June 2 — China’s propaganda heavyweight, politburo member Li Changchun, visits the disaster area in Sichuan and meets with Chinese journalists. While Li’s words do not necessarily reflect a crackdown on media coverage of the Sichuan quake, they do mark a slight change in tone from his previous comments. He does not use the term “guidance,” or daoxiang (导向), but does use milder control terms like “emphasizing positive propaganda” (正面宣传为主) and “upholding unity, stability and encouragement” (坚持团结稳定鼓劲). [More coverage from CMP].
June 2 – Li Datong, former chief editor of Freezing Point, wrote in Hong Kong’s Ming Pao that “in any disaster, no matter if its causes are human or natural, the media must ask questions about causes and responsibility . . . Only in this way can we learn and benefit from disasters, plugging up loopholes, punishing neglect of duty and making our society safer.” Li criticized party and propaganda leaders for focusing too much earthquake coverage on emotion and heroism, and the benevolence of the government.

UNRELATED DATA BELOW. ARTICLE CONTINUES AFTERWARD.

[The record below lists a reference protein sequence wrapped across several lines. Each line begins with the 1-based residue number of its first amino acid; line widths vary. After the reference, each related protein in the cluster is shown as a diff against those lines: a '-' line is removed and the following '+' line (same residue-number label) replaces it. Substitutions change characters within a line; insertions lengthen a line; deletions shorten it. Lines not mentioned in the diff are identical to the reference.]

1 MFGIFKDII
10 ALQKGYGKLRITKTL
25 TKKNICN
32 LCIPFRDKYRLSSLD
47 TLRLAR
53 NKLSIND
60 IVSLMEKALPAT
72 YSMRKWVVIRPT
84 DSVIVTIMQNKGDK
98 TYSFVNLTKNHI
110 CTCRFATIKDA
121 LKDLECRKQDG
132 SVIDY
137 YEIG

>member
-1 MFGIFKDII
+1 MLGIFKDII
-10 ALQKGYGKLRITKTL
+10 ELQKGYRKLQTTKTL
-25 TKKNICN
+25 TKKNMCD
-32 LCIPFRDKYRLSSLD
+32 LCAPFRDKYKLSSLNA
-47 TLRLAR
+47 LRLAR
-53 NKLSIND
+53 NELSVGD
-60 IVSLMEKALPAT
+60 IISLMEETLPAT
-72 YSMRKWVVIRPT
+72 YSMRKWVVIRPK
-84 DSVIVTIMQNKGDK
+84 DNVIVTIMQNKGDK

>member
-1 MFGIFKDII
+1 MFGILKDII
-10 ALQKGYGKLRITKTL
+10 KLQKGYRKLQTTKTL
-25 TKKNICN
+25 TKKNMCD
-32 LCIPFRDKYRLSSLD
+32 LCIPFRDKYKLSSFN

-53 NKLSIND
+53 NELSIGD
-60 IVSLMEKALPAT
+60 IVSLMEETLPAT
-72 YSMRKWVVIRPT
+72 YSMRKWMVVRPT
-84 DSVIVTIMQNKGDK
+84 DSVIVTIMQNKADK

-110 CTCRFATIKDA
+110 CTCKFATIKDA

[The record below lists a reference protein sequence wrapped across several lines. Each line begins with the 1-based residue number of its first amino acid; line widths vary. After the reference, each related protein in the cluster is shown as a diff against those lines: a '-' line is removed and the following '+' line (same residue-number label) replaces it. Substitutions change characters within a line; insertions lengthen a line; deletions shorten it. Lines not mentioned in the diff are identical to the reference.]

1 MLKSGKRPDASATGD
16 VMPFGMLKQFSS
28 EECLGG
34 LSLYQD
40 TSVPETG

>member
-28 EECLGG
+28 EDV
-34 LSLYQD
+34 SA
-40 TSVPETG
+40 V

June 3 — CMP receives news from a reliable media source that Guangdong’s top leader, Wang Yang (汪洋), ordered the recall of Guangdong journalists from Sichuan after a meeting just before the weekend (of May 31) in which he expressed his dissatisfaction with critical coverage of the quake by Southern Metropolis Daily, Southern Metropolis Weekly and even the official Guangzhou Daily. [More coverage from CMP].
June 4 — It’s official. A comprehensive search of more than 200 mainland Chinese newspapers (June 1 through June 7) shows no coverage whatsoever of the anniversary of the crackdown on demonstrators in Beijing on June 4, 1989. A surprise to no one, of course. But we thought we would check anyway.